Coronavirus (Covid-19): Upsurge in Wills and Powers of Attorney requests

Law firms are busy coping with an upsurge in requests for new Wills and Powers of Attorney because of the Covid-19 pandemic and we are providing services remotely as we steer through these unprecedented times.

Laura Banks, a Senior Associate Solicitor in the Wills & Estates department at Thursfields, was commenting on how the health crisis has caused the general public at large to consider whether they have made the necessary plans for illness or death.

She said: “We’ve been working flat out to deal with Wills and Powers of Attorney instructions since the government’s urgent advice over Covid-19 began.

It’s always recommended that people have a Will which they keep regularly reviewed and updated, and Powers of Attorney which can deal with your finances and health decisions while you are alive are also an essential consideration.

But the worrying health crisis in recent days have brought these issues front of mind, resulting in the need for us to respond quickly and efficiently to many requests.”

Laura explained that if someone dies without making a valid Will, they are said to have died intestate which means that the law will determine who inherits their estate, and how much of it they inherit. 

This means that since 6 February 2020, a spouse or civil partner will receive a statutory legacy of £270,000 plus the personal items of the deceased. 

She said: “If there are no children, the spouse or civil partner would then inherit the whole of the rest of the estate, but, and this will come as a shock to many, this is not the case where there are children. 

In that situation the spouse or civil partner will receive not the whole of the estate but only half of what is left after the legacy of £270,000, plus the personal items, with the other half going to the children.

Additionally, it’s important to note that the intestacy rules make no provision for a partner who is not your spouse or civil partner under a registered civil partnership.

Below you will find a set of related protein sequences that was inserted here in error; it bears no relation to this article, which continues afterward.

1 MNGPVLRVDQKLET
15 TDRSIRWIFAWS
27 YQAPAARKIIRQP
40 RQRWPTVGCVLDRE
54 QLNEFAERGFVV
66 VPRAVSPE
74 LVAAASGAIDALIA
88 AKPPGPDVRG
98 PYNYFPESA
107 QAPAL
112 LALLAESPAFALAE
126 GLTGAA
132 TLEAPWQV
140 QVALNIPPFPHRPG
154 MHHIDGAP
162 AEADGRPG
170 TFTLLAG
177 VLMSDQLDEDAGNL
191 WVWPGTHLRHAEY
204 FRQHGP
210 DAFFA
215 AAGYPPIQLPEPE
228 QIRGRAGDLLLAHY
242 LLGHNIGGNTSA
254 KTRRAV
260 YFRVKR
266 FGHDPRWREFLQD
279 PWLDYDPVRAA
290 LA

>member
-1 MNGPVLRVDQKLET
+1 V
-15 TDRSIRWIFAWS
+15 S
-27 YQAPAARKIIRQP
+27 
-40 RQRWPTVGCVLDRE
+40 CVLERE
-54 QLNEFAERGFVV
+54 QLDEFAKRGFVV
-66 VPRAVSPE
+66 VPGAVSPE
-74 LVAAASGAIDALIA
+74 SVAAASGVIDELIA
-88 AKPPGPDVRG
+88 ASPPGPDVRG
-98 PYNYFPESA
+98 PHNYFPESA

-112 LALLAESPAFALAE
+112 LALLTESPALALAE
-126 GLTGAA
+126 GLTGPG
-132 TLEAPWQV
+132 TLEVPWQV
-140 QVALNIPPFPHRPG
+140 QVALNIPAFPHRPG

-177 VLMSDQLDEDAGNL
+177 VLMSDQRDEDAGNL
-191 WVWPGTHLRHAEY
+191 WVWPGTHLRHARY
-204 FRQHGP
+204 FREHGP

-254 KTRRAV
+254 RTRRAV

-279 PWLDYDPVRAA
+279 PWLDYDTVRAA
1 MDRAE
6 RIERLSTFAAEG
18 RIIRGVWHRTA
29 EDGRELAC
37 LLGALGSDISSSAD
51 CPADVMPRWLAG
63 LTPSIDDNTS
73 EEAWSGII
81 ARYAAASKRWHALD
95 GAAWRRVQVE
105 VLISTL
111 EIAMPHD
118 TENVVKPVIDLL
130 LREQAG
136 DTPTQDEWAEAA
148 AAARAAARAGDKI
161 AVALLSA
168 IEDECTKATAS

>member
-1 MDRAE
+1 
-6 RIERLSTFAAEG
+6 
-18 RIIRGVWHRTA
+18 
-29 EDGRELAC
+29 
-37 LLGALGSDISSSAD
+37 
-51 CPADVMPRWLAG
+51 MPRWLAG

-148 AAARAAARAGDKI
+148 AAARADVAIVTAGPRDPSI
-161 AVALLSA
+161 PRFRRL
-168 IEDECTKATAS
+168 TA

Therefore, if you and your partner have lived together for 30 years but are not married or in a registered civil partnership and you have not made Wills, then your partner will receive nothing on your death under the intestacy rules.

For these reasons, it’s imperative that people have the right Wills in place, as well as up to date Powers of Attorney so that everything takes place the way people want it to with their finances should they become too ill to act for themselves.”

Laura said that should a full lockdown take place, or if clients were self-isolating, Thursfields was still able to offer advice and a full Will writing and Power of Attorney writingservice to clients.

She added: “Rather than having face-to-face meetings, we can offer remote meetings using Facetime or video calling through WhatsApp and similar online services that have been security-checked.  

We can also carry out full electronic searches to satisfy all the identification requirements.

At these worrying times, Thursfields is making sure it’s always there and available for people, whatever restrictions are in place regarding personal contact.”

Anyone who needs to discuss Wills or Powers of Attorney can arrange an appointment by contacting Rachel Linton-Davis on 01905 677045 or by emailing

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